Sprinkles The 32lb Cat Was Abandoned By Her Owners, Now An Animal Shelter Hopes To Get Her Fighting Fit

The global obesity crisis isn't just affecting humans. And Sprinkles the 32lb cat is living proof.

The four-year-old feline from the US weighs more than a toddler.

After being abandoned by her owners, she's been taken in by a local animal shelter where staff have put her on a strict diet and exercise regime to help her battle the bulge.

"This is an obscenely overweight cat," said Stacy Olandt, 71, from SOS Sea Isle City Cats in New Jersey, USA. "She could not walk when we got her and she is still unable to roll over.

"This isn’t just a pudgy cat – this is a medical issue, overweight cat.

"Our vet has been in practice for more than 40 years and he has never seen such a fat cat."

Typically, a cat of her breed should weigh between 11 and 13 pounds. But Sprinkles is nearly triple that.

The four-year-old puss was found in a foreclosed house before she was taken to New Jersey animal shelter who then sent her to the cat shelter.

"We didn’t know anything about her owners," added Olandt. "I think it’s pretty clear that they didn’t know how to properly take care of a cat.

"She is constantly craving attention and is so overweight that we would surmise that she was left alone to feed and eat too much."

Stacy Olandt, 71, with Sprinkles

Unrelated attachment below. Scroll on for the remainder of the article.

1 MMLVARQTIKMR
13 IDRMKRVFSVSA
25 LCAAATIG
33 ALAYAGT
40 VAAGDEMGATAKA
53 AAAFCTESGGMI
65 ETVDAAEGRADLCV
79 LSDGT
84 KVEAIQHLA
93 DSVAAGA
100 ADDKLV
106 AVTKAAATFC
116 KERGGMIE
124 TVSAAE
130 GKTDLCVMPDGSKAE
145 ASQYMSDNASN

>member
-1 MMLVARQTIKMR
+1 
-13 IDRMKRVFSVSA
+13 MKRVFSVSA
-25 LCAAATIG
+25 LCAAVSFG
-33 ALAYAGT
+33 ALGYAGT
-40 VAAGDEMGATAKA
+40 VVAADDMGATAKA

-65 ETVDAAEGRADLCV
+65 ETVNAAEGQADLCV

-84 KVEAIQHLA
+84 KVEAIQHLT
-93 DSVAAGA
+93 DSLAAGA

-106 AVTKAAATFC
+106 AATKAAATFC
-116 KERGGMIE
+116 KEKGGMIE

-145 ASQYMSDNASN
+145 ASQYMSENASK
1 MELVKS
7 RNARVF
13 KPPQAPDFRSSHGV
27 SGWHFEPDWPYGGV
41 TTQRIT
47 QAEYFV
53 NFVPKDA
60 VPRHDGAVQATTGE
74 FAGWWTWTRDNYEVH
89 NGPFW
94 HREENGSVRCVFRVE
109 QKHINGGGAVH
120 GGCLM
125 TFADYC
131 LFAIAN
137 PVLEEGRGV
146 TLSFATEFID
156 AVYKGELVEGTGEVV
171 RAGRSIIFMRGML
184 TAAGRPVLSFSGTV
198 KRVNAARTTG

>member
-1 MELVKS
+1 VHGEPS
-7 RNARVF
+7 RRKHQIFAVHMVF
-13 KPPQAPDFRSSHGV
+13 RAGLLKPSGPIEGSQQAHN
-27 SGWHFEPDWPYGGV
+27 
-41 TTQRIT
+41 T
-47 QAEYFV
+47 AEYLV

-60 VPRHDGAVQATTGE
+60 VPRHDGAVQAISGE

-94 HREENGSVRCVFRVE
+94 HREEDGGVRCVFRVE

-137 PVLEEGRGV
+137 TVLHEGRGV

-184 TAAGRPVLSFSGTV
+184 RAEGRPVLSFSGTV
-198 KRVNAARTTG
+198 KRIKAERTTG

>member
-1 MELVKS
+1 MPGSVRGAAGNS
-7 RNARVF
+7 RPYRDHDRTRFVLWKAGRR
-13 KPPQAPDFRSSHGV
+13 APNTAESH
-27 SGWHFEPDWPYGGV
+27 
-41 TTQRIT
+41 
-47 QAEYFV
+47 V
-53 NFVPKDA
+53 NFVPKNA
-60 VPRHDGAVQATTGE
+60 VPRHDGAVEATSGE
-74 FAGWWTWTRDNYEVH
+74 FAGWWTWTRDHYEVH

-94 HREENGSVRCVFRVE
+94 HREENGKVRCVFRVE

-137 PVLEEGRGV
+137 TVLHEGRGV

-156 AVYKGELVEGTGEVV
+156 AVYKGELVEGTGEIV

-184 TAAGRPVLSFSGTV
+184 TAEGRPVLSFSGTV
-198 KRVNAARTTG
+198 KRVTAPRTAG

Sprinkles' massive weight has also led to other health complications.

"When we first got her she had fleas and ear mites," said Olandt. "Her little backside was covered in urine burns because she could not reach around to take care of herself.

"She has the typical problems of a very overweight human, her joints are compromised, her heart is being stressed and she is simply not very mobile."

Story continues below...

Cats Shushing People

Sprinkles was uninterested in cat food when she arrived at the rescue centre – which led staff to believe that she was being fed human food from the table by her previous owners.

Olandt added: "Our vet has developed a specialist science diet food which we will be switching her to. That will be very carefully measured so she loses weight carefully over the next year and a half."

Along with a specialist diet the feline will soon be going under the knife to try and shift some excess skin.

"Her vet will do a pro-bono tummy tuck because she will probably have skin hanging on the floor," said Olandt.

"We are now hoping that she will get adopted into a home where she can become the centre of attention."

Sprinkles may be losing weight but many of the ladies who volunteer at the centre still struggle to manoeuvre her.

Olandt said: "She is difficult to lift because she is quite heavy, we have had to get a dog crate instead of a cat carrier to move her around in.

"There is a young man who works nearby who helps to carry her up and down the steps where she lives."

Despite her difficult start, staff are confident that Sprinkles will go on to have a happy life.

"We think that Sprinkles has a very bright future, she is only four-years-old and is extremely sociable and friendly," added the 71-year-old.

"With proper weight control she could have a bright future ahead of her. Many cats live well into their 20s so she is very much at the beginning of her journey."